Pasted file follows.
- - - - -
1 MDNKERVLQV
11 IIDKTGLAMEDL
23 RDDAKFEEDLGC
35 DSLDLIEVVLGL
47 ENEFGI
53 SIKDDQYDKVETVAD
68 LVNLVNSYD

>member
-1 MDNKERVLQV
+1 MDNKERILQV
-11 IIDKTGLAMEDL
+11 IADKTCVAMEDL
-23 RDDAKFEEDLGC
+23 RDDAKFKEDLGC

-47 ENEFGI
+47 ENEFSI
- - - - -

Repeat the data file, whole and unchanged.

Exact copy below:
1 MDNKERVLQV
11 IIDKTGLAMEDL
23 RDDAKFEEDLGC
35 DSLDLIEVVLGL
47 ENEFGI
53 SIKDDQYDKVETVAD
68 LVNLVNSYD

>member
-1 MDNKERVLQV
+1 MDNKERILQV
-11 IIDKTGLAMEDL
+11 IADKTCVAMEDL
-23 RDDAKFEEDLGC
+23 RDDAKFKEDLGC

-47 ENEFGI
+47 ENEFSI